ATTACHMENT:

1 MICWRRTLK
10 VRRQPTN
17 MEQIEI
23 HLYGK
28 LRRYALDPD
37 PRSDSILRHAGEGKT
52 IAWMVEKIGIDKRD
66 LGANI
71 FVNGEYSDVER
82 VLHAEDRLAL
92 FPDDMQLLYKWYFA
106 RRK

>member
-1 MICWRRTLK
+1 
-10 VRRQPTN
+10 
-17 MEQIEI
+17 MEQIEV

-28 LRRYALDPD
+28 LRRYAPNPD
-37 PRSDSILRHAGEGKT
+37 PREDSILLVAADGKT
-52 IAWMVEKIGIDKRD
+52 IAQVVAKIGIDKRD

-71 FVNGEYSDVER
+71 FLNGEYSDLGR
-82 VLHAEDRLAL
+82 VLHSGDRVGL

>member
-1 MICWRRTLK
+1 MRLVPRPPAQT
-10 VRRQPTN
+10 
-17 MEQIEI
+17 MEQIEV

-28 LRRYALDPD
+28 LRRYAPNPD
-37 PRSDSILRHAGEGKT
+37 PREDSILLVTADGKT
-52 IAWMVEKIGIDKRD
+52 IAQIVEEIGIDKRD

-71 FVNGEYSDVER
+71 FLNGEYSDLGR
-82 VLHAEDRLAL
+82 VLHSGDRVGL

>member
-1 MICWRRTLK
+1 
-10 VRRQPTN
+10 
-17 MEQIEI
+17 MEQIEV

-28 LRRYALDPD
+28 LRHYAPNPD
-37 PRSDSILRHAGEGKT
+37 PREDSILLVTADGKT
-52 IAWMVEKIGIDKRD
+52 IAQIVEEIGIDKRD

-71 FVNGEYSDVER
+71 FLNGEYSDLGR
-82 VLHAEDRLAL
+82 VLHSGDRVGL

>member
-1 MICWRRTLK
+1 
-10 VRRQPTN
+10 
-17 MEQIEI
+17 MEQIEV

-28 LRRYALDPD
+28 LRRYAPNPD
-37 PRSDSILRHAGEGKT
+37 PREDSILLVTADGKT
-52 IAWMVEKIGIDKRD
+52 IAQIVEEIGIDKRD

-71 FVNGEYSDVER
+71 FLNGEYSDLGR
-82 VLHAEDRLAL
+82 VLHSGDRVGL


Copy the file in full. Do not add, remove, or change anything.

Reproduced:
1 MICWRRTLK
10 VRRQPTN
17 MEQIEI
23 HLYGK
28 LRRYALDPD
37 PRSDSILRHAGEGKT
52 IAWMVEKIGIDKRD
66 LGANI
71 FVNGEYSDVER
82 VLHAEDRLAL
92 FPDDMQLLYKWYFA
106 RRK

>member
-1 MICWRRTLK
+1 
-10 VRRQPTN
+10 
-17 MEQIEI
+17 MEQIEV

-28 LRRYALDPD
+28 LRRYAPNPD
-37 PRSDSILRHAGEGKT
+37 PREDSILLVAADGKT
-52 IAWMVEKIGIDKRD
+52 IAQVVAKIGIDKRD

-71 FVNGEYSDVER
+71 FLNGEYSDLGR
-82 VLHAEDRLAL
+82 VLHSGDRVGL

>member
-1 MICWRRTLK
+1 MRLVPRPPAQT
-10 VRRQPTN
+10 
-17 MEQIEI
+17 MEQIEV

-28 LRRYALDPD
+28 LRRYAPNPD
-37 PRSDSILRHAGEGKT
+37 PREDSILLVTADGKT
-52 IAWMVEKIGIDKRD
+52 IAQIVEEIGIDKRD

-71 FVNGEYSDVER
+71 FLNGEYSDLGR
-82 VLHAEDRLAL
+82 VLHSGDRVGL

>member
-1 MICWRRTLK
+1 
-10 VRRQPTN
+10 
-17 MEQIEI
+17 MEQIEV

-28 LRRYALDPD
+28 LRHYAPNPD
-37 PRSDSILRHAGEGKT
+37 PREDSILLVTADGKT
-52 IAWMVEKIGIDKRD
+52 IAQIVEEIGIDKRD

-71 FVNGEYSDVER
+71 FLNGEYSDLGR
-82 VLHAEDRLAL
+82 VLHSGDRVGL

>member
-1 MICWRRTLK
+1 
-10 VRRQPTN
+10 
-17 MEQIEI
+17 MEQIEV

-28 LRRYALDPD
+28 LRRYAPNPD
-37 PRSDSILRHAGEGKT
+37 PREDSILLVTADGKT
-52 IAWMVEKIGIDKRD
+52 IAQIVEEIGIDKRD

-71 FVNGEYSDVER
+71 FLNGEYSDLGR
-82 VLHAEDRLAL
+82 VLHSGDRVGL